Robert M. Utley, author of The Last Sovereigns: Sitting Bull and the Resistance of the Free Lakotas and Sitting Bull: The Life and Times of an American Patriot, will discuss Sitting Bull’s surrender on July 20, 1881 and the ensuing impact on the Lakota people. Sitting Bull and his people endured hostility, tragedy, heartache, indecision, uncertainty, and starvation and responded with stubborn resistance to the loss of their freedom and way of life. In the end, starvation doomed their sovereignty.
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Tuesday | July 20, 2021 at noon
LWB LIVESTREAM: The Surrender of Sitting Bull at 140 Years, with Robert M. Utley
PRESENTER BIO: Robert Utley served for 25 years in various capacities with the National Park Service including 8 years as Chief Historian. Since retirement, he has devoted himself to historical research and writing. His specialty is the history of the American West. Ten of his books have been selections of the History Book Club, eight of the Book of the Month Club. He has appeared on many TV shows related to the history of the West.
FEATURED BOOK: The Last Sovereigns: Sitting Bull and the Resistance of the Free Lakotas, Robert W. Utley (Bison Books, October 1, 2020) — 2021 Spur Award Winner for Best Historical Nonfiction from the Western Writers of America and True West Magazine's 2020 Best Author and Historical Nonfiction Book of the Year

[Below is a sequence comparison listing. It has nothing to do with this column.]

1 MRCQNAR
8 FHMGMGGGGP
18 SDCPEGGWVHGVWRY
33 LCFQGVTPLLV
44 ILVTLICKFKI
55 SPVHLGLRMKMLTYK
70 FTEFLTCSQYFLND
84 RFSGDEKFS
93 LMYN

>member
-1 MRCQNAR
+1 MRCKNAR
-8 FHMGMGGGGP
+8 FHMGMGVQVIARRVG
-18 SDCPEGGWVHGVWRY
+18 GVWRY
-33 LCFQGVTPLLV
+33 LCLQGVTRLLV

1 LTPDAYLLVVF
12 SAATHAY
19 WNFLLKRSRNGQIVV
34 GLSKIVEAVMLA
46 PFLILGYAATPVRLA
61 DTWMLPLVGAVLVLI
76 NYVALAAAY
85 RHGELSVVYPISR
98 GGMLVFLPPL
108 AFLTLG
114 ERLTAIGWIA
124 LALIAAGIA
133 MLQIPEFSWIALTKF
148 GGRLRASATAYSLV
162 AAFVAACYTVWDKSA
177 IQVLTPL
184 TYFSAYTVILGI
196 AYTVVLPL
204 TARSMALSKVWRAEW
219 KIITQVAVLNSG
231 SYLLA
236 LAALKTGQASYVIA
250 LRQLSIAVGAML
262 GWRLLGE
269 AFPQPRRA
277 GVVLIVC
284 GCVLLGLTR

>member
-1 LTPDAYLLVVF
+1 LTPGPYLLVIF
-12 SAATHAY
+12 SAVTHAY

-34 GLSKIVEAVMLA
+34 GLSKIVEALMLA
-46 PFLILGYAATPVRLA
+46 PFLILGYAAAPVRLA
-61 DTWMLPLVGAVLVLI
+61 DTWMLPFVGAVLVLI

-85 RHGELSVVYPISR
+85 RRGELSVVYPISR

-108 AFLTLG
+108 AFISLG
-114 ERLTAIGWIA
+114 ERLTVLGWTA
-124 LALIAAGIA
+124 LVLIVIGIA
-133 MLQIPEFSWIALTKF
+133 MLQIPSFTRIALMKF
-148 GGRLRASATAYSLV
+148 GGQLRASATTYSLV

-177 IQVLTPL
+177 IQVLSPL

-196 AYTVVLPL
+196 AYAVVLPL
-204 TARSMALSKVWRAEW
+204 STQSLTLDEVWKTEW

[Reserve copy from the Library (on order, coming soon) | purchase book online ]
The Last Sovereigns is the story of how Sioux chief Sitting Bull resisted the white man’s ways as a last best hope for the survival of an indigenous way of life on the Great Plains—a nomadic life based on buffalo and indigenous plants scattered across the Sioux’s historical territories that were sacred to him and his people.
Robert M. Utley explores the final four years of Sitting Bull’s life of freedom, from 1877 to 1881. To escape American vengeance for his assumed role in the annihilation of Gen. George Armstrong Custer’s command at the Little Bighorn, Sitting Bull led his Hunkpapa following into Canada. There he and his people interacted with the North-West Mounted Police, in particular Maj. James M. Walsh. The Mounties welcomed the Lakota and permitted them to remain if they promised to abide by the laws and rules of Queen Victoria, the White Mother. But the Canadian government wanted the Indians to return to their homeland and the police made every effort to persuade them to leave. They were aided by the diminishing herds of buffalo on which the Indians relied for sustenance and by the aggressions of Canadian Native groups that also relied on the buffalo.
Sitting Bull and his people endured hostility, tragedy, heartache, indecision, uncertainty, and starvation and responded with stubborn resistance to the loss of their freedom and way of life. In the end, starvation doomed their sovereignty. This is their story.
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"Lunch With Books" is the library’s flagship program for adult patrons. These lunchtime programs feature authors, poets, musicians, historians, and more every Tuesday at noon. Bring lunch (to your computer), feed your brain!
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